– It is rejected by Ethiopian government
– Parliament urges UN deploys peacekeeping mission in Ethiopia
– Condemns IMFs, WBs structural adjustment plans
The European Union parliament’s resolution urged the UN Security Council (UNSC) to adopt an arms embargo halting the transfer and sale of arms and other military equipment’s to Ethiopia and Eritrea.
The Members of Parliament (MPs) harshly criticized the EU for failing to reach an agreement on the arms embargo motion. The parliament also asked the UN to deploy a peacekeeping mission in the conflict area in Ethiopia.
The parliament stated that it ‘Deeply regrets the fact that the UNSC has failed to address the situation in Ethiopia and the region in an effective manner. It urged the EU and its Member States to call on the UNSC to hold regular public meetings on Ethiopia and the region and to take meaningful and decisive action to ensure unhindered humanitarian access, allow the protection of civilians, end and condemn grave violations of international law and ensure accountability for atrocities.
Between October 4 and 6, 2022, the parliament deliberated on a number of motions on “the recent humanitarian and human rights situation in Tigray, Ethiopia, notably that of children,” after which lengthy resolutions were passed.
The resolution called for dozens of serious actions to be taken against Ethiopia, Eritrea, and the Tigray People’s Liberation Front (TPLF) to amend the human rights violations it listed as having been committed over the past two years.
It also called on the Norwegian Nobel Committee to rescind the Nobel Peace Prize awarded to Prime Minister Abiy Ahmed Ali (PhD) in 2019.
More resolutions are expected as the EU member states agreed to continue discussions over the situation in Tigray and push the UNSC to discuss the issue as a matter of urgency.
A call to sign and ratify the Rome Statute of the International Criminal Court was also made to the Ethiopian Government. MPs stressed an independent justice system must be installed to investigate and punish parties involved in “war crimes and crimes against humanity” during the war in northern Ethiopia.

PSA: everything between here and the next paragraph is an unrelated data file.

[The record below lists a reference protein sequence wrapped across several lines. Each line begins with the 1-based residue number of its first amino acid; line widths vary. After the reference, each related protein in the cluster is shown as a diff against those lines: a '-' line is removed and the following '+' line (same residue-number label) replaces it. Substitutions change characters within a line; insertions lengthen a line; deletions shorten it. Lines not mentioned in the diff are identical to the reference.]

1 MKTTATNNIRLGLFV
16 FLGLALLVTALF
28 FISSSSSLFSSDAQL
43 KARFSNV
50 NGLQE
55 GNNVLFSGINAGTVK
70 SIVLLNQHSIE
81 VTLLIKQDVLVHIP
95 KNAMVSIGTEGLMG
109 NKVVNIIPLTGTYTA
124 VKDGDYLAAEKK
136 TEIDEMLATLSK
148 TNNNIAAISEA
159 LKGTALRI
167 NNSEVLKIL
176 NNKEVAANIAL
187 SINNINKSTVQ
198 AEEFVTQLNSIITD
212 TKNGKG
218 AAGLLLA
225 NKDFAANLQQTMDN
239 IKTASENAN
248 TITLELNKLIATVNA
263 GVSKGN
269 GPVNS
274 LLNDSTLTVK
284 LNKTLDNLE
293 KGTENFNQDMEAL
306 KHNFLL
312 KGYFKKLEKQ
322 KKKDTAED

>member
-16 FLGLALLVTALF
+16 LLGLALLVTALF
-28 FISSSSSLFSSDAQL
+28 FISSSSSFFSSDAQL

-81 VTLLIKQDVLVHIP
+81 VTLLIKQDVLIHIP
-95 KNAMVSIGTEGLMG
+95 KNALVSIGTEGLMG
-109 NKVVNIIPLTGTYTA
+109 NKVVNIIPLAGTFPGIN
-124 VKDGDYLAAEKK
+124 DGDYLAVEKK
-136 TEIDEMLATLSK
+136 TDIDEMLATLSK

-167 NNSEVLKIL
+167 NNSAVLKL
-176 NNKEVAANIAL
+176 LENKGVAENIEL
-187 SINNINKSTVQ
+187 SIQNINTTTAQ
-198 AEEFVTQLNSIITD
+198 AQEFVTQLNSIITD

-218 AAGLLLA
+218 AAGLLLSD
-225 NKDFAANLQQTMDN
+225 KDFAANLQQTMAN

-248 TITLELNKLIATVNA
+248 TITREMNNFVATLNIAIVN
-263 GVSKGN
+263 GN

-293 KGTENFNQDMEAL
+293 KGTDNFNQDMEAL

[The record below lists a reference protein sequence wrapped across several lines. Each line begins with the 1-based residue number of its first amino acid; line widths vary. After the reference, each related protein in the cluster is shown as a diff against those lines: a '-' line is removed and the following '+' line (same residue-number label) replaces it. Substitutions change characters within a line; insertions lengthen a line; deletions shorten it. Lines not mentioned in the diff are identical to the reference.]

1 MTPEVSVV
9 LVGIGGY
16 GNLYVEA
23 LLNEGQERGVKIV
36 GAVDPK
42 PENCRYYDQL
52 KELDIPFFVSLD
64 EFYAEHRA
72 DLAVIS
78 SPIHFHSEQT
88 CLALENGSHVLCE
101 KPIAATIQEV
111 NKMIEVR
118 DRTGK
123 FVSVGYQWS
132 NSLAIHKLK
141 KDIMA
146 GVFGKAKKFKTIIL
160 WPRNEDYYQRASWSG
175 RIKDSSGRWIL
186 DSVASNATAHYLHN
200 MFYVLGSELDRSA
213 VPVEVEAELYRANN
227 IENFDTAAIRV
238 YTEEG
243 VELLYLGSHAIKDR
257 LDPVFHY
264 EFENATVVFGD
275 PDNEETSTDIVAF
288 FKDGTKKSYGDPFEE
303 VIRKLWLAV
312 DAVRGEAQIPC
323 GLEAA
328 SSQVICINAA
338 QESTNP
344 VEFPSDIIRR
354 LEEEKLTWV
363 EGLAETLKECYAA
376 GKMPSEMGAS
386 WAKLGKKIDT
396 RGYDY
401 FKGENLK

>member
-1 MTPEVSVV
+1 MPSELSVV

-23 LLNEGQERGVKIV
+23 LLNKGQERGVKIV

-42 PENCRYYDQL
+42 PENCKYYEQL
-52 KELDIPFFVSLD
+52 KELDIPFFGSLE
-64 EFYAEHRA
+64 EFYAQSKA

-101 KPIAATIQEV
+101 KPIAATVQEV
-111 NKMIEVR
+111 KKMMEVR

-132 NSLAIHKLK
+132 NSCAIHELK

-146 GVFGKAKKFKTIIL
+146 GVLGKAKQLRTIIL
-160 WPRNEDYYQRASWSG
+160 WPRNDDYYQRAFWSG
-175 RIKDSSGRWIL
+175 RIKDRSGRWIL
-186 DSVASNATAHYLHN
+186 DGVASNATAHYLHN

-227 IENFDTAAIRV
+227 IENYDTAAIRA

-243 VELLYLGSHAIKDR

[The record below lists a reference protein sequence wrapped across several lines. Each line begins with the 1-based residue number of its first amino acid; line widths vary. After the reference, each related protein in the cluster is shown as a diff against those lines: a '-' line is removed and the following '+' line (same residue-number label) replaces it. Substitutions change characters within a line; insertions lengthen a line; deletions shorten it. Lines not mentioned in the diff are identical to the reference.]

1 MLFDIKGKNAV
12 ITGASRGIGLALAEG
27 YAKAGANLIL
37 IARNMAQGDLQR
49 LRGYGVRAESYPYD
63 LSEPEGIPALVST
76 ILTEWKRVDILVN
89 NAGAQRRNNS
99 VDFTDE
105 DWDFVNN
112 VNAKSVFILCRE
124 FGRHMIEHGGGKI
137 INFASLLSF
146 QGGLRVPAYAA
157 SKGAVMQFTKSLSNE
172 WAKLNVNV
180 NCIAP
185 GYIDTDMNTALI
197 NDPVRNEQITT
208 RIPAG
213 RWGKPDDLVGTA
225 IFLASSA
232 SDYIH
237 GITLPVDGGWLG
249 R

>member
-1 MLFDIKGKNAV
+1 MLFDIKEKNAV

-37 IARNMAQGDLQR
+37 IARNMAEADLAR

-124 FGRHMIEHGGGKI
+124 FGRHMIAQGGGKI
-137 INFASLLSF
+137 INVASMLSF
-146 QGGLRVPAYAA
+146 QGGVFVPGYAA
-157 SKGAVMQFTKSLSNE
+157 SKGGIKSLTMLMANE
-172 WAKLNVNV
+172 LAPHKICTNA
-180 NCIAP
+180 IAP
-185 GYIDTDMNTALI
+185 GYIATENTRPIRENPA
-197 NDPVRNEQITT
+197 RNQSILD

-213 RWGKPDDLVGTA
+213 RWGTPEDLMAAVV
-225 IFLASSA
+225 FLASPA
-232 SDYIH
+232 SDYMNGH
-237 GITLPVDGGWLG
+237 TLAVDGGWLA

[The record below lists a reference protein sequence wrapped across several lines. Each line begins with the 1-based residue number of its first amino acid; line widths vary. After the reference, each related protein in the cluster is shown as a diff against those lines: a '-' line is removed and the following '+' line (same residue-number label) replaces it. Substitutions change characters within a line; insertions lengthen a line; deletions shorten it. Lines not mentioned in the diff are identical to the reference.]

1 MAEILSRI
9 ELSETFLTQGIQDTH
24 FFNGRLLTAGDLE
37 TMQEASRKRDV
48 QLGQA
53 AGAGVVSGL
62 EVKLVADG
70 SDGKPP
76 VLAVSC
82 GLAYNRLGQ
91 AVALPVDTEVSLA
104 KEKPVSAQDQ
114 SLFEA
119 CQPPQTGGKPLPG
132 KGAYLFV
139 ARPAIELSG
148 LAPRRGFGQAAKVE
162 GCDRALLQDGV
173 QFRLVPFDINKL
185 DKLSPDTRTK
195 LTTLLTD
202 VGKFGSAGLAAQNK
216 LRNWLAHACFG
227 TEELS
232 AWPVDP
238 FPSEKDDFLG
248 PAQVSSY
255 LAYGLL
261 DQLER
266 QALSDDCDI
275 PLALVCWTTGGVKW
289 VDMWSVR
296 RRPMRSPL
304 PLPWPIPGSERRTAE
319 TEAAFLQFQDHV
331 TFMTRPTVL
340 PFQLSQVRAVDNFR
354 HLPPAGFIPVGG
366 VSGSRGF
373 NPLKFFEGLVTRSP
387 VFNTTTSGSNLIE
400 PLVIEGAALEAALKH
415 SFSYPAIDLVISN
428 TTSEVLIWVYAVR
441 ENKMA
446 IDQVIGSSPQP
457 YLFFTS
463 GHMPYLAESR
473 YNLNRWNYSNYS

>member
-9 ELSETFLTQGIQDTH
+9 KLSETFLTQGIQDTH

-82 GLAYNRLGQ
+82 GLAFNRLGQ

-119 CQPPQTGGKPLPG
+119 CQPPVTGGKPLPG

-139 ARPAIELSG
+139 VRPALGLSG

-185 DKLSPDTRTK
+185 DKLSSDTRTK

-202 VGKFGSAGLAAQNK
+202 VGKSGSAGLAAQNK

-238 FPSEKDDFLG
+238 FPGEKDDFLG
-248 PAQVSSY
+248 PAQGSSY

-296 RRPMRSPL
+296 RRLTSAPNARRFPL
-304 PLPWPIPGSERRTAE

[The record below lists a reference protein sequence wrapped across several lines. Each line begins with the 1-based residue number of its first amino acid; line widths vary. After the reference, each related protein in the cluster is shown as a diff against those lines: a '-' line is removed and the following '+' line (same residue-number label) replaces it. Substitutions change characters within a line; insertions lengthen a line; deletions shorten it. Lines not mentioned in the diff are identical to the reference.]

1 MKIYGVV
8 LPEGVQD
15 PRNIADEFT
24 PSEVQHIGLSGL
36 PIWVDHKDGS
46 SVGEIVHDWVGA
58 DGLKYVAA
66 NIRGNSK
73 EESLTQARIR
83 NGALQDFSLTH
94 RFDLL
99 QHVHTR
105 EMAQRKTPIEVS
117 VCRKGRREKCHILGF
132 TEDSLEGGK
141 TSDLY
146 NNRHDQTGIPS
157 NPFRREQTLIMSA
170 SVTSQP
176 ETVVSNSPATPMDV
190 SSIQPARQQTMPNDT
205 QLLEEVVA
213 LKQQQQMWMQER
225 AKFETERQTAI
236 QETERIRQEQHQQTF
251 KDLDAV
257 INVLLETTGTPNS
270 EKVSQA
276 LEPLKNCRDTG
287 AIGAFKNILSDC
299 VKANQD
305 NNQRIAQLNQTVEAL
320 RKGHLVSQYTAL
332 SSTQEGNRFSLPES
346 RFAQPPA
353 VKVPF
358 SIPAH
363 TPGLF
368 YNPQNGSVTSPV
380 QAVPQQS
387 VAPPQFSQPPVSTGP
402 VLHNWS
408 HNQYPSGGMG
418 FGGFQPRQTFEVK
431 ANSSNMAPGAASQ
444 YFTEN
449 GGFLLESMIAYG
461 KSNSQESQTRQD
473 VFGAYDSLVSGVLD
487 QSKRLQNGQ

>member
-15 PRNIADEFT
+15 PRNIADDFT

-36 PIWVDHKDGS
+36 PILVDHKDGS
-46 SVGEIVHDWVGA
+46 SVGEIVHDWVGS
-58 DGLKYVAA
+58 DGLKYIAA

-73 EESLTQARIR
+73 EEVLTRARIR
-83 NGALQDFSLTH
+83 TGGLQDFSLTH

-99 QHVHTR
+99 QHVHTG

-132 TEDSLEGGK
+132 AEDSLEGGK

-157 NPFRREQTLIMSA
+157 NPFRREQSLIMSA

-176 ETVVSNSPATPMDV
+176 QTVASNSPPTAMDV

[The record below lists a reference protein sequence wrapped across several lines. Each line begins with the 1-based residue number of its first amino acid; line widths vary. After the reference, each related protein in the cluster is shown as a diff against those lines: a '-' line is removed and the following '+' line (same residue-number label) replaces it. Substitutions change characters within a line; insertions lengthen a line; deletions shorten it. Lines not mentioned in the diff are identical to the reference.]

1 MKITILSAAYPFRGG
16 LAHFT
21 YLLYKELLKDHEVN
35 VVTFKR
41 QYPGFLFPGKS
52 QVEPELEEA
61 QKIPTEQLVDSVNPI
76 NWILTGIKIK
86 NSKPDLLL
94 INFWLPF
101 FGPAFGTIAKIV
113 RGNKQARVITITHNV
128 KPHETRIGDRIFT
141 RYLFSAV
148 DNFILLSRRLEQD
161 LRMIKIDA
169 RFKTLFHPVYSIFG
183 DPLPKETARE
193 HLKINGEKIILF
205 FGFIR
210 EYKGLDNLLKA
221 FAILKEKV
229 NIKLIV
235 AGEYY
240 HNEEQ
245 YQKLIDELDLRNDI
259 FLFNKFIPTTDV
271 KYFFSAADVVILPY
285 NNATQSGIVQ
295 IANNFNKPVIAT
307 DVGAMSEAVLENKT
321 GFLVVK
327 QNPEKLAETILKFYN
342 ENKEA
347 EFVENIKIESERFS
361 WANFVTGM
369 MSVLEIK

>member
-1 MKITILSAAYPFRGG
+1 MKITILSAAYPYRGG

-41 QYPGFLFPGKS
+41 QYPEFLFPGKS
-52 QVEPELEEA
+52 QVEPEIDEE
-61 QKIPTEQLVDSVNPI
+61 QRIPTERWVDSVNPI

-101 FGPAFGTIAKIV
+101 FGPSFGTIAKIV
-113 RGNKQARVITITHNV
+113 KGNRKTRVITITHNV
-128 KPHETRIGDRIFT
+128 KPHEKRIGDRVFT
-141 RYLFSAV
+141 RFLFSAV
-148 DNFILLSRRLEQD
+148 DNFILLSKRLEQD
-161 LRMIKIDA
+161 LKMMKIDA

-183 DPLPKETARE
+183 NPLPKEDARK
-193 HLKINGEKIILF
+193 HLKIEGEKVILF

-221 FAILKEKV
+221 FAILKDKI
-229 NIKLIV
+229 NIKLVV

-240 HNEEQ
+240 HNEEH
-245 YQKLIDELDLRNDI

The parliament also condemned the structural adjustment plans carried out by the IMF and the World Bank and the “conditions” attached to the loans granted by those institutions to Ethiopia.
It noted that they require the delegation of increasing proportions of development policies to the private sector and the liberalization/privatization of several national sectors, particularly in the fields of telecommunications, banking and insurance, and logistics.
The resolution also requested the renewal of the mandate of the UN International Commission of Human Rights Experts on Ethiopia (ICHREE) and to ensure that it has the necessary time and adequate resources to fulfill the mandate, investigate allegations of international human rights law, international humanitarian law, and refugee law violations, and advise the parties on transitional justice, accountability, internal reconciliation, and healing.
The parliament echoed conclusions made by the Human Rights Experts on Ethiopia that there are reasonable grounds to believe that, in several instances, the violations of international human rights and humanitarian law committed by all parties amount to war crimes and crimes against humanity.
These violations include extrajudicial killings, rape and other forms of sexual violence, indiscriminate attacks against civilians, including children, persecution on ethnic grounds, and starvation of civilians as a method of warfare.
The Reporter reached out to officials at the Ethiopian government’s Communication Service and Ministry of Foreign Affairs but did not respond as of press time.
However, the Ethiopian embassy in Brussels issued a statement outright rejecting the resolutions passed by the EU parliament.
“We express deep regret about the latest resolution on Ethiopia by the EU parliament. The resolution has once again failed to recognize the misery of millions of people caused by the belligerence of the TPLF in Afar and Amhara, while only focusing on Tigray Region,” stated the Ethiopian embassy.
“The resolution is contrary to the latest constructive engagements with the EU parliament and Ethiopian government. We urge the parliament to study and revise this unfitting resolution that does not match with the stature that it commands,” the embassy added.
The EU’s aggressive moves came two weeks after MPs visited Ethiopia. Especially after the working visit, the EU Foreign Affairs, Women’s Affairs and Development Committee members were making good progress in reaching constructive engagement with the government of Ethiopia, which is now contradicted by the resolution.
The resolution also came at a time when the Ethiopian federal government and TPLF officials responded positively to the African Union’s explicit invitation to hold peace talks in South Africa, the first since the third round of war resumed on August 24, 2022.
Accountability for the crimes committed in the past two years must be ensured, side by side with the peace talks, according to the MPs.
Several MPs stated the situation in Tigray is “the biggest humanitarian crisis on the planet.” Of course, the parliamentarians also asked the EU to resume financial and budgetary support for Ethiopia and Tigray, which has been halted since the war first broke out in November 2020.